Conferences and Kids

pieterhpieterh wrote on 24 Aug 2016 19:39


I've taken my daughter, now 13, to FOSDEM in Brussels every year that I had slots there. She isn't a geek, yet enjoys the crowds and the freebies. When I could, I also took my kids to other events, where I was speaking. In this post I'd like to capture my feelings about why children should be part of conferences, and what conferences can do to make this easier.

First off, the "why?" Traditional conferences (in all domains, not just software) are boring, ritualized events where the participants compete to see who can send the most people to sleep at once. The real event starts later, over alcohol. It is a strictly adult affair, and what happens at the conf stays at the conf.

Now our business is a little different. It is far more participative. Despite our history of finicky magic technologies that seem to attract mainly male brains, we strive for diversity, openness, broad tolerance. Most of what we learn and teach comes through informal channels. Finished is formal education, elitism, and formal credentials. We are smashing the barriers of distance, wealth, background, gender, and age.

What this boils down to is that we're building a culture, and one that is growing and stretching across generations. It's a work in progress, far from finished, yet the way is clear and I think, unstoppable. And as an adult engaged in that culture, it's become clear to me that I'm obligated to expose my children to it, from the youngest possible age, in the best possible conditions.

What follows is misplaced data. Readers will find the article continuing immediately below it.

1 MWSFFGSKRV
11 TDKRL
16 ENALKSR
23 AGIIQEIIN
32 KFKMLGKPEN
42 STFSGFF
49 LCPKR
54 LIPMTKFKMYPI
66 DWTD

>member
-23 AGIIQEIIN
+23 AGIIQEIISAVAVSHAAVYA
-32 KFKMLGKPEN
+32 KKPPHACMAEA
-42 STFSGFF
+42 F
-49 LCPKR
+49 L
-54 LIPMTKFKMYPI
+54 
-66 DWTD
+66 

Which is where conferences come into play. These are the social events of our open source world. It was accidental that I started bringing my kids to these events. In 2014 I gave a keynote at EuroPython in Berlin. I was then, and until a few months ago when I got sick, their main caregiver. I'd arranged someone to look after them that weekend, they canceled.

So we all got in the car, and drove to Berlin. It's a nice drive and we like the road trips. It was beautiful weather in Berlin and we walked around, then had pizza near the main railway station. At the event, my kids — the only ones there — mozied around the place, enjoying the snacks and pestering the Google stand for Lego Androids and other puzzles.

At the time they were four, seven, and eleven. They didn't attend any talks and would have understood nothing anyhow. Yet they didn't get bored, or annoying. I kept one eye on them while talking to random people, and it was cool.

Which brings me to my second point: conferences don't need to do very much to accommodate even quite young children. Snack bars, stands to get things to play with, spaces to explore, and security at the entrances. Perhaps my kids are especially well-behaved, yet I don't think that's true. It's rather that most people at any age will tend to behave among strangers, when they have space to explore and chill in.

Perhaps the best weekend conference we had, the four of us, was at DomCode 2015, in Utrecht, where again I gave a keynote. Two things stood out. The organizers knew we were coming as a family, so put us up in an utterly wonderful apartment beside a canal, near the venue.

Secondly, there were games to play, and I mean 8-bit consoles and cartridges. What a fantastic way to teach the ages of technology. "This is how things used to be before," I told them, as they puzzled over the ancient mechanics of swapping game cartridges.